Swimming is a sport that requires a lot of warm energy and strength. For this reason, it's vitally important to stretch and swimming warm-up prior to you dive into the pool.
People spend more time looking for swimsuits in certain colors than they think about how important warming up is before swimming. Without a proper warm-up, your muscles will be stiff and heavy, and not warm, and your joints will be much more prone to injury when swimming.
Swimmers know that it's pertinent to stretch before a bath to make muscles, warm supple, and prevent injuries. But did you know the same principles apply when it's time to take a dip?
It's important to prepare and warm your body for the exertion you'll be putting it through by warm your muscles to get your blood flow up and your heart rate up. Warm muscles are more elastic, less likely to be injured, and more responsive.
Our advice? Immediately after putting on your feminine swimsuit, spend five minutes before jumping in the pool doing light running in sneakers for warm muscles, jogging in place, or jumping rope to get the blood flowing. You'll thank yourself when you're able to bathe your laps without feeling fatigued. Before you start your swimming exercise program, you should always perform a sequence of exercises designed to wake up your muscles and get them warm and ready for the stress of swimming. Generally, this means warming your muscles with some simple, light exercises.
There is no better way to get jacked up for your bath workout than with a dynamic warm up!
Dynamic warm ups are low-impact. You don't want to start your workout with an intense, high-impact activity because your leg muscles will be tired of the rest of the workout!
Dynamic warm ups help you prepare for the type of workout you're about to do. It's pertinent to get your blood flowing and your muscles activated rather the most intense part of your workout! Dynamic warm ups can help improve your performance.
Your body needs time to process the sudden change in temperature, and doing so it'll make the transition much smoother when going swimming.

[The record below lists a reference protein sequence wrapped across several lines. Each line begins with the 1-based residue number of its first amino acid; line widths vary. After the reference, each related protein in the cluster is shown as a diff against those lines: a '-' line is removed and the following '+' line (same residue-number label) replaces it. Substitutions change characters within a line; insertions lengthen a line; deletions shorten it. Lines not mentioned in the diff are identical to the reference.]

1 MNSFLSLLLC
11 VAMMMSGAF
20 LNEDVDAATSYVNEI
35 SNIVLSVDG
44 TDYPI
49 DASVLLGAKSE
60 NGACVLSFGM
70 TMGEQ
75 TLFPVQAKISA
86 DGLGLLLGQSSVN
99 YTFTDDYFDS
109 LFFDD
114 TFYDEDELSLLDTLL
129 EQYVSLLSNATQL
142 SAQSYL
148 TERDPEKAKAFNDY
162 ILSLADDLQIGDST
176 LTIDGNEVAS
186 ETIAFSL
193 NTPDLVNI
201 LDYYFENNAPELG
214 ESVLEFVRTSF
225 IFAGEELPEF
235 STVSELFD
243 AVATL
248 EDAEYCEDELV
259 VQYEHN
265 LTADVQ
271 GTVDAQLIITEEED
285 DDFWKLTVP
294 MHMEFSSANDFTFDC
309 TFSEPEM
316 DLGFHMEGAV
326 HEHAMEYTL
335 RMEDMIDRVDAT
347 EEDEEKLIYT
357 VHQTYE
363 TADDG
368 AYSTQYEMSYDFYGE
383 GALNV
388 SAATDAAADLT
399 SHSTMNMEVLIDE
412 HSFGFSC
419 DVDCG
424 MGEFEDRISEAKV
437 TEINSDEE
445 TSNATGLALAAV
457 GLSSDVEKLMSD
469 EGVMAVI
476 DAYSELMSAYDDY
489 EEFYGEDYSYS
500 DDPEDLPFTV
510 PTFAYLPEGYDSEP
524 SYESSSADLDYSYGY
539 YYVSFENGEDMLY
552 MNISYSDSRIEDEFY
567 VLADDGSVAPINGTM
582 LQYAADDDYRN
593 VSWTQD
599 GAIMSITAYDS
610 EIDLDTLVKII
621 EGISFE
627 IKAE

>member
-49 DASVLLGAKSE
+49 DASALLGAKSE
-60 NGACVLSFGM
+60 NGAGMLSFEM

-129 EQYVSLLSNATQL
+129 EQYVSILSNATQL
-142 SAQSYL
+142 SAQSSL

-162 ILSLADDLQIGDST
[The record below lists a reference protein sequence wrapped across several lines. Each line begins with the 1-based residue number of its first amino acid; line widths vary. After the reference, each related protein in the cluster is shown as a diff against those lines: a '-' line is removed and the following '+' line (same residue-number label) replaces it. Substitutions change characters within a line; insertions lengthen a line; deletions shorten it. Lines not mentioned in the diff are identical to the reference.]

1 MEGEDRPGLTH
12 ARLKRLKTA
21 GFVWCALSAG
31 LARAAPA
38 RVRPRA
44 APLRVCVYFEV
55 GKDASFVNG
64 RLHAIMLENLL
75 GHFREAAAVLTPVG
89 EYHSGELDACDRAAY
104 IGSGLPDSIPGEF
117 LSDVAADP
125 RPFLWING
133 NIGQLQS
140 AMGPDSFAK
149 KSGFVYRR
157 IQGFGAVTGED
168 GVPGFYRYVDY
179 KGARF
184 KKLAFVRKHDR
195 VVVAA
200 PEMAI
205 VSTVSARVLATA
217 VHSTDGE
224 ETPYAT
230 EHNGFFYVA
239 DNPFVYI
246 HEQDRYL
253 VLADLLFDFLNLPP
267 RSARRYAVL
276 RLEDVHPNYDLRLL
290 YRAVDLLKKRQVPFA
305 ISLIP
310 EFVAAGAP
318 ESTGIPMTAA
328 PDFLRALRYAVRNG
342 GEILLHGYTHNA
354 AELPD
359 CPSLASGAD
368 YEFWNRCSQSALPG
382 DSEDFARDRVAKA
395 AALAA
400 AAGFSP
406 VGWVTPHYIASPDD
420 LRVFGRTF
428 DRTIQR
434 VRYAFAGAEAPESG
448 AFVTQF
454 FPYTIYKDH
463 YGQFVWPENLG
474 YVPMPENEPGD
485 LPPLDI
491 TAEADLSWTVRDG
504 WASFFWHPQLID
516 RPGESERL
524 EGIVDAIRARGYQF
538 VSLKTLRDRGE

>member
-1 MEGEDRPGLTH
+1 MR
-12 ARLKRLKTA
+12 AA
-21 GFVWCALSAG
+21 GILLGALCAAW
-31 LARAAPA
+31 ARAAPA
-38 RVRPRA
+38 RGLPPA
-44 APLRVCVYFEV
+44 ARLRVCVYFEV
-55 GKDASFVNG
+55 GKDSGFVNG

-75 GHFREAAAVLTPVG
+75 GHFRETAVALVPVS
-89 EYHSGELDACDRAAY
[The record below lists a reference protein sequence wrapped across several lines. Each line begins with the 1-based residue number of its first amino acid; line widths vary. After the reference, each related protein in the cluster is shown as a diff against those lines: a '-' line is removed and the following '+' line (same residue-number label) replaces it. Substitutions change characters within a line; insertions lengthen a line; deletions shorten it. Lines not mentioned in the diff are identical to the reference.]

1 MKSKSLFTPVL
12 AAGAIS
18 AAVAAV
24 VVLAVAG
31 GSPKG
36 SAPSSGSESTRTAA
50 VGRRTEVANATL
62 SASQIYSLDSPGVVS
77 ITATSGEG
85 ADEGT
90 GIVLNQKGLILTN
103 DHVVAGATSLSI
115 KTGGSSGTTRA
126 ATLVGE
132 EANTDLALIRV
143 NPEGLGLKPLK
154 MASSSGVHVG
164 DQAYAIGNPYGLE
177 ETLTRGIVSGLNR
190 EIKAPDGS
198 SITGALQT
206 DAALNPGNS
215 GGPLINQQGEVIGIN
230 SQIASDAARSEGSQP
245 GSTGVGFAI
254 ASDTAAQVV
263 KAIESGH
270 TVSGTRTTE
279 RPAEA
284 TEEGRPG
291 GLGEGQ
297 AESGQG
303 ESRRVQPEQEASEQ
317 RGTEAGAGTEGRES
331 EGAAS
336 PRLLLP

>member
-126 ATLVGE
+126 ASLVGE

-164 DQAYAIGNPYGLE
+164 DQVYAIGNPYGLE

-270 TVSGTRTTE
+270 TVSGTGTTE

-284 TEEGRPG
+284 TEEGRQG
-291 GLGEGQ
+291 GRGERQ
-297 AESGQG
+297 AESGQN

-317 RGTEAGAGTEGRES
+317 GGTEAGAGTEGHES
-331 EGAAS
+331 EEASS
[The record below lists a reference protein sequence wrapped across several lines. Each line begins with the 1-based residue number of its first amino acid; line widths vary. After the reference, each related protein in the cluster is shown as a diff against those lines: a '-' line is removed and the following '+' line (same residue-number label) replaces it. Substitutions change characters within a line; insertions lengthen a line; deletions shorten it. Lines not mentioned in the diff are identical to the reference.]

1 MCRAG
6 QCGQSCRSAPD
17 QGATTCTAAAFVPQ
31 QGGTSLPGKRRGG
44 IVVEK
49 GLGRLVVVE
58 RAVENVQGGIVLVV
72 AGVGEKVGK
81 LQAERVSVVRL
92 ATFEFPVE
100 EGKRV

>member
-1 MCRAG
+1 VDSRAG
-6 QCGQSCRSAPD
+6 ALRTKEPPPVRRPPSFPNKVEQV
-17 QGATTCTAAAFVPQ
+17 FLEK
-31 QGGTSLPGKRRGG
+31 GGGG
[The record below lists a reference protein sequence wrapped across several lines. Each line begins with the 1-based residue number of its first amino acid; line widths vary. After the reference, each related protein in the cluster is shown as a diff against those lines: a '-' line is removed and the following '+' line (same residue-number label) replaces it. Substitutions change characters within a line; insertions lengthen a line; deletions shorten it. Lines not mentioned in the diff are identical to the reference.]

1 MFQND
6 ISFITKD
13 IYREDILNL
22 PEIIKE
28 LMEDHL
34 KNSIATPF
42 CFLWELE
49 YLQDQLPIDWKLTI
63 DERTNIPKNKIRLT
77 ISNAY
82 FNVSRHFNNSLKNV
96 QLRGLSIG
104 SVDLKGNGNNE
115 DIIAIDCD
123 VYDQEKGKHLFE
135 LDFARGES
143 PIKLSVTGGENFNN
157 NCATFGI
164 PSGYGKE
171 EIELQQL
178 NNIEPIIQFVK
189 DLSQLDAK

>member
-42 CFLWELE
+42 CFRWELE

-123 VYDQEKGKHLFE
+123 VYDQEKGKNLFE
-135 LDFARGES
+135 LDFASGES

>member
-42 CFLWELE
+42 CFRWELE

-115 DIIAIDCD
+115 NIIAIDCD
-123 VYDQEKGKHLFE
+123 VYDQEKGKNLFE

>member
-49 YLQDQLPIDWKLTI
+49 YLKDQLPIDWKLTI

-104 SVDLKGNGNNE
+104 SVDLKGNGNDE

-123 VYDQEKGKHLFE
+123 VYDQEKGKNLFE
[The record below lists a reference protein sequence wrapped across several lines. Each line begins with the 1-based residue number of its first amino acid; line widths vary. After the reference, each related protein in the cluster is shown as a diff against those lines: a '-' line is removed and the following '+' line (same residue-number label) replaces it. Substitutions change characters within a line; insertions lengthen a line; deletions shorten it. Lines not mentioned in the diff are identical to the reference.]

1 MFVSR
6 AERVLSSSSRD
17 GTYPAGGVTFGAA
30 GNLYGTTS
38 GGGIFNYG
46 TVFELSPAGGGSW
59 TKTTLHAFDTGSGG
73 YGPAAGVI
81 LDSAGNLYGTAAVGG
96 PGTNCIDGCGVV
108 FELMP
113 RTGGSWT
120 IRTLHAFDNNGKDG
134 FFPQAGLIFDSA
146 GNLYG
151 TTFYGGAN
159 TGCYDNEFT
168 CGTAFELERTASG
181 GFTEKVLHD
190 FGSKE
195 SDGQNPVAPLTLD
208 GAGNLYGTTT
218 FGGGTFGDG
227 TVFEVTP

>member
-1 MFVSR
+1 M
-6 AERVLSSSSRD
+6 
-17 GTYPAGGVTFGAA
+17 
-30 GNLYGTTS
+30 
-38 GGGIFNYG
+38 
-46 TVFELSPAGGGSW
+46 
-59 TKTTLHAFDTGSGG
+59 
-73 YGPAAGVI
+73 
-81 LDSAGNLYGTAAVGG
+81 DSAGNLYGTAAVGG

For those who say they don't need to warm prior to the bath, I recommend a few minutes of light jogging for warm muscles.
Running on a treadmill can be a good option for warm muscles since it's a safe home option, you can watch a video or read a book while you're going. You could also jog outside for warm muscles.
Stand on the pool deck and rotate your shoulders forward and back, as well as rotate the wrists as if you were pumping a bike that will warm your muscles. This will loosen up those muscles to make those first strokes easier.
Holding your body straight, making small, kicking movements with your feet will warm your muscles. Your feet should kick at a distance apart as if you were standing. This will warm your muscles.
A day at the beach can be a great way to spend quality time with family and friends, but it can also turn into an unexpected nightmare if you are not careful. Here are some tips for deciding when to not go for a swim.
Never go swimming if you have even mild diarrhea. Your body is already fighting one battle so don't give it another reason to fight another one.
Never go for a bath if your muscles aren’t warm enough.
Never swim in areas that are visibly polluted, nor should you ever swim in large bodies of water that could have algae or other harmful organisms lurking.
Always swim with a buddy. No one should ever swim alone, but it is especially pertinent for kids.
It’s pertinent to stretch after a swim to avoid muscle injuries. This is why it’s pertinent to know how to do the most popular stretches well after a swim.
The first stretch, the seated stretch, is to be done in a seated position. Your knees should be slightly bent, your forearms should be on your thighs, and your head should be craned forward. Bob the upper body toward the front of the chair while keeping your back straight. You should feel the back of your right shoulder loosen.